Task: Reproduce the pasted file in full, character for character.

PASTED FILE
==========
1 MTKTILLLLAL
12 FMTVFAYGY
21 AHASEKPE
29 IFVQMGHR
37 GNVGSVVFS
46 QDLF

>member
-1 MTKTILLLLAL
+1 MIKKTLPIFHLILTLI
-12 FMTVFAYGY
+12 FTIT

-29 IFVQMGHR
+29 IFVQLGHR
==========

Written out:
1 MTKTILLLLAL
12 FMTVFAYGY
21 AHASEKPE
29 IFVQMGHR
37 GNVGSVVFS
46 QDLF

>member
-1 MTKTILLLLAL
+1 MIKKTLPIFHLILTLI
-12 FMTVFAYGY
+12 FTIT

-29 IFVQMGHR
+29 IFVQLGHR